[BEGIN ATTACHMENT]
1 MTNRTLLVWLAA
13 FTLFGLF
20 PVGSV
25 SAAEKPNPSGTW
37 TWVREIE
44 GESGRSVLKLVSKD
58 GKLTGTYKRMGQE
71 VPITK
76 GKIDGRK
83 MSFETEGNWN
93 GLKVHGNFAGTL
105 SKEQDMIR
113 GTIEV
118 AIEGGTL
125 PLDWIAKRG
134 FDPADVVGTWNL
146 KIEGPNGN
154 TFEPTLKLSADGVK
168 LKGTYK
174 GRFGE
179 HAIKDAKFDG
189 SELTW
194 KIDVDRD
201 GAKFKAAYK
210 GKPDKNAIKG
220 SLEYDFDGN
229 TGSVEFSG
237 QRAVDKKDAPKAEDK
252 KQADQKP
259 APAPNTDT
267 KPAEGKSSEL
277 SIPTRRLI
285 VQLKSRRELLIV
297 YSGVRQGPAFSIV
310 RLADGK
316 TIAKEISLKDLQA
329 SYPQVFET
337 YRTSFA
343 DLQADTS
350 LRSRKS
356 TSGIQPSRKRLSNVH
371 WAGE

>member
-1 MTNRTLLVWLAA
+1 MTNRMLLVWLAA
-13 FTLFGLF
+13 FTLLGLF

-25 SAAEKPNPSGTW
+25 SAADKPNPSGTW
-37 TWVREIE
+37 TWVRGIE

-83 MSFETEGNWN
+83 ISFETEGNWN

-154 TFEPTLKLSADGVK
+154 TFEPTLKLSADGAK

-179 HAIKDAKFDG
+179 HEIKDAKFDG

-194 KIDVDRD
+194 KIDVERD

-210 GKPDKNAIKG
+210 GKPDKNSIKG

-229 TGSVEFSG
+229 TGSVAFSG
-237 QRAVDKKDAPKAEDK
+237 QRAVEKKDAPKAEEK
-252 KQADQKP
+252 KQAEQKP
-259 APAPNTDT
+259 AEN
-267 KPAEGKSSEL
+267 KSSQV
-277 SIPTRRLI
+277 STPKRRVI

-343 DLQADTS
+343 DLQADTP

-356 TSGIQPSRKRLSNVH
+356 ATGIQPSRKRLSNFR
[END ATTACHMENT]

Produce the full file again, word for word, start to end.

1 MTNRTLLVWLAA
13 FTLFGLF
20 PVGSV
25 SAAEKPNPSGTW
37 TWVREIE
44 GESGRSVLKLVSKD
58 GKLTGTYKRMGQE
71 VPITK
76 GKIDGRK
83 MSFETEGNWN
93 GLKVHGNFAGTL
105 SKEQDMIR
113 GTIEV
118 AIEGGTL
125 PLDWIAKRG
134 FDPADVVGTWNL
146 KIEGPNGN
154 TFEPTLKLSADGVK
168 LKGTYK
174 GRFGE
179 HAIKDAKFDG
189 SELTW
194 KIDVDRD
201 GAKFKAAYK
210 GKPDKNAIKG
220 SLEYDFDGN
229 TGSVEFSG
237 QRAVDKKDAPKAEDK
252 KQADQKP
259 APAPNTDT
267 KPAEGKSSEL
277 SIPTRRLI
285 VQLKSRRELLIV
297 YSGVRQGPAFSIV
310 RLADGK
316 TIAKEISLKDLQA
329 SYPQVFET
337 YRTSFA
343 DLQADTS
350 LRSRKS
356 TSGIQPSRKRLSNVH
371 WAGE

>member
-1 MTNRTLLVWLAA
+1 MTNRMLLVWLAA
-13 FTLFGLF
+13 FTLLGLF

-25 SAAEKPNPSGTW
+25 SAADKPNPSGTW
-37 TWVREIE
+37 TWVRGIE

-83 MSFETEGNWN
+83 ISFETEGNWN

-154 TFEPTLKLSADGVK
+154 TFEPTLKLSADGAK

-179 HAIKDAKFDG
+179 HEIKDAKFDG

-194 KIDVDRD
+194 KIDVERD

-210 GKPDKNAIKG
+210 GKPDKNSIKG

-229 TGSVEFSG
+229 TGSVAFSG
-237 QRAVDKKDAPKAEDK
+237 QRAVEKKDAPKAEEK
-252 KQADQKP
+252 KQAEQKP
-259 APAPNTDT
+259 AEN
-267 KPAEGKSSEL
+267 KSSQV
-277 SIPTRRLI
+277 STPKRRVI

-343 DLQADTS
+343 DLQADTP

-356 TSGIQPSRKRLSNVH
+356 ATGIQPSRKRLSNFR